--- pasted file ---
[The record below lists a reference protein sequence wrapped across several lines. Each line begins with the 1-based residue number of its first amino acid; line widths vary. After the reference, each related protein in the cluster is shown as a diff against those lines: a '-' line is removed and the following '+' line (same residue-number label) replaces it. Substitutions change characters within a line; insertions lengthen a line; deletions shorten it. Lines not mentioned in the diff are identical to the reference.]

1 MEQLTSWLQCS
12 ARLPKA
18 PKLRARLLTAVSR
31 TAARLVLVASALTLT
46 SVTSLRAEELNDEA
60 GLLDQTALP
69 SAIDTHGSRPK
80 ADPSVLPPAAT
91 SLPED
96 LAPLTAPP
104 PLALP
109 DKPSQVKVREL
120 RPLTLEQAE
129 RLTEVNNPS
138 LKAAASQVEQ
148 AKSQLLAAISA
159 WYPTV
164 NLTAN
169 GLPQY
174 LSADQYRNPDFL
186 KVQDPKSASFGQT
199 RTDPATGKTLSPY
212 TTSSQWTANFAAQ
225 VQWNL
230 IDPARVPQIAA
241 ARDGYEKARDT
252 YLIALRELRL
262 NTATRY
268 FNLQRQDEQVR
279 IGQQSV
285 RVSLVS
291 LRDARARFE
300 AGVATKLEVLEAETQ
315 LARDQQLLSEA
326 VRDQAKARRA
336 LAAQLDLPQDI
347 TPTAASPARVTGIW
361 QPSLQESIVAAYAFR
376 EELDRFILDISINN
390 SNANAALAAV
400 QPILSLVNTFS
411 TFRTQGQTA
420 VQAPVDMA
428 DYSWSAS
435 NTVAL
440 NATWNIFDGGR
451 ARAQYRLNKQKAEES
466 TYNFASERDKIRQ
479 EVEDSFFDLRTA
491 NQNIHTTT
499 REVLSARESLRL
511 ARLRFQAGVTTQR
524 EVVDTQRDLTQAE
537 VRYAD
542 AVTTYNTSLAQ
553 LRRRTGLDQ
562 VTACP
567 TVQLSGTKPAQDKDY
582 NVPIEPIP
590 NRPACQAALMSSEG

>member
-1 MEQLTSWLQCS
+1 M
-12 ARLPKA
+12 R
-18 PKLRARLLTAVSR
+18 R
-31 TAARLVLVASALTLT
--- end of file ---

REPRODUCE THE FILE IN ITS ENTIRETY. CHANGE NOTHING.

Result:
[The record below lists a reference protein sequence wrapped across several lines. Each line begins with the 1-based residue number of its first amino acid; line widths vary. After the reference, each related protein in the cluster is shown as a diff against those lines: a '-' line is removed and the following '+' line (same residue-number label) replaces it. Substitutions change characters within a line; insertions lengthen a line; deletions shorten it. Lines not mentioned in the diff are identical to the reference.]

1 MEQLTSWLQCS
12 ARLPKA
18 PKLRARLLTAVSR
31 TAARLVLVASALTLT
46 SVTSLRAEELNDEA
60 GLLDQTALP
69 SAIDTHGSRPK
80 ADPSVLPPAAT
91 SLPED
96 LAPLTAPP
104 PLALP
109 DKPSQVKVREL
120 RPLTLEQAE
129 RLTEVNNPS
138 LKAAASQVEQ
148 AKSQLLAAISA
159 WYPTV
164 NLTAN
169 GLPQY
174 LSADQYRNPDFL
186 KVQDPKSASFGQT
199 RTDPATGKTLSPY
212 TTSSQWTANFAAQ
225 VQWNL
230 IDPARVPQIAA
241 ARDGYEKARDT
252 YLIALRELRL
262 NTATRY
268 FNLQRQDEQVR
279 IGQQSV
285 RVSLVS
291 LRDARARFE
300 AGVATKLEVLEAETQ
315 LARDQQLLSEA
326 VRDQAKARRA
336 LAAQLDLPQDI
347 TPTAASPARVTGIW
361 QPSLQESIVAAYAFR
376 EELDRFILDISINN
390 SNANAALAAV
400 QPILSLVNTFS
411 TFRTQGQTA
420 VQAPVDMA
428 DYSWSAS
435 NTVAL
440 NATWNIFDGGR
451 ARAQYRLNKQKAEES
466 TYNFASERDKIRQ
479 EVEDSFFDLRTA
491 NQNIHTTT
499 REVLSARESLRL
511 ARLRFQAGVTTQR
524 EVVDTQRDLTQAE
537 VRYAD
542 AVTTYNTSLAQ
553 LRRRTGLDQ
562 VTACP
567 TVQLSGTKPAQDKDY
582 NVPIEPIP
590 NRPACQAALMSSEG

>member
-1 MEQLTSWLQCS
+1 M
-12 ARLPKA
+12 R
-18 PKLRARLLTAVSR
+18 R
-31 TAARLVLVASALTLT